Sounds as if you have the answer, no? Drill holes and add a drop of epoxy?

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IMHO when you 'drilled' with the nail all you did was drive a nail into the wood twice, once with the DP and once with the hammer. Each nail spread the grain in the timber until it reached the breaking (splitting) point. When a drill bit drives into wood it removes some of the wood, so you should have a hole in the timber with no pressure in any direction. Then when you drive the nail down it will exert enough pressure sideways to retain the nail but not enough to split the wood.
To avoid splitting you should pre drill, not pre nail.
Mekon
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Mekon (in DGZZf.2585$ snipped-for-privacy@news-server.bigpond.net.au) said:
| IMHO when you 'drilled' with the nail all you did was drive a nail | into the wood twice, once with the DP and once with the hammer.
This is also my guess. The drilling operation needs to remove some part of the stock to make room for the nail shank - it's not enough to just tear the wood fibers where you plan to drive the nail.
-- Morris Dovey DeSoto Solar DeSoto, Iowa USA http://www.iedu.com/DeSoto
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Morris Dovey wrote:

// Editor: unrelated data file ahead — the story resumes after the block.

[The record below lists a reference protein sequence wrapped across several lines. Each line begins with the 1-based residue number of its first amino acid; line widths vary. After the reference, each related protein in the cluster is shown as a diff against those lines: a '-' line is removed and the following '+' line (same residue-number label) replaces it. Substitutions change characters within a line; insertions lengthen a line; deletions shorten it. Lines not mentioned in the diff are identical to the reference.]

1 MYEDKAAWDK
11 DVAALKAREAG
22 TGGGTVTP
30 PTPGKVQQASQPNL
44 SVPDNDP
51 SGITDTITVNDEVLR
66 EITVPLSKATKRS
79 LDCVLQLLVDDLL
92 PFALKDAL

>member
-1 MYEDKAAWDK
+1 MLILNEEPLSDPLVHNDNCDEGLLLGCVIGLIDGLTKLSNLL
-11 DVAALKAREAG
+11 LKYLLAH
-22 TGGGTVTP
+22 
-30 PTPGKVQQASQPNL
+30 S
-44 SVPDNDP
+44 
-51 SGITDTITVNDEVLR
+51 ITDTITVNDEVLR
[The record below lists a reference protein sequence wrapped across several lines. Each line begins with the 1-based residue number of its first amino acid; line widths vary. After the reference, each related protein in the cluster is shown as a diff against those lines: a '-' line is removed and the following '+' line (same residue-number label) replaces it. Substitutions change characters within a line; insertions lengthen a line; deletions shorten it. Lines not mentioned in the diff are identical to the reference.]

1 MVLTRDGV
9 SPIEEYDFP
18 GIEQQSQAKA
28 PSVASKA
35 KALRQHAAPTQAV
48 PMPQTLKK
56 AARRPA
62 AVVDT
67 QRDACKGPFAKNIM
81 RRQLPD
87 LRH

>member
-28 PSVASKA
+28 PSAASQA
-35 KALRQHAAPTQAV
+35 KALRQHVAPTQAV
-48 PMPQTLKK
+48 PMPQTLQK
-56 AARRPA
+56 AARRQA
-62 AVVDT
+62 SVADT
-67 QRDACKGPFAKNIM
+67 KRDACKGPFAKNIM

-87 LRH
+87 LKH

While drilling would seem to be the absolute "cure," how come simply dulling the tip of a finishing nail by striking it against a piece of concrete, etc. seem to prevent splitting in a great many cases?
I know it sounds quite counter-intuitive but the explanation given for the the success of this technique is that the dull tip of the nail doesn't cut the fiber of the wood as much as it pushes it aside.
Don't have the answer myself but it's something worth pondering.
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Unquestionably Confused (in Y0a_f.67173$ snipped-for-privacy@newssvr25.news.prodigy.net) said:
| Morris Dovey wrote: || Mekon (in DGZZf.2585$ snipped-for-privacy@news-server.bigpond.net.au) said: || ||| IMHO when you 'drilled' with the nail all you did was drive a nail ||| into the wood twice, once with the DP and once with the hammer. || || This is also my guess. The drilling operation needs to remove some || part of the stock to make room for the nail shank - it's not || enough to just tear the wood fibers where you plan to drive the || nail. | | While drilling would seem to be the absolute "cure," how come simply | dulling the tip of a finishing nail by striking it against a piece | of concrete, etc. seem to prevent splitting in a great many cases?
My really nerdy guess would be that a blunt end tears/cuts/breaks the wood fibers - possibly compressing at least some of them into the bottom of the "hole". If the wood is dry and the fibers are long, dense, and parallel then it may be more inclined to propagate what under other conditions might be just tiny splits local to each nail. I'd guess that this kind of problem would be rare in hardwoods like elm and common with hardwoods like white oak.
| I know it sounds quite counter-intuitive but the explanation given | for the the success of this technique is that the dull tip of the | nail doesn't cut the fiber of the wood as much as it pushes it | aside.
Hmm - I'd think that a pointed nail would do an even better job of pushing the fibers aside if that was what worked.
| Don't have the answer myself but it's something worth pondering.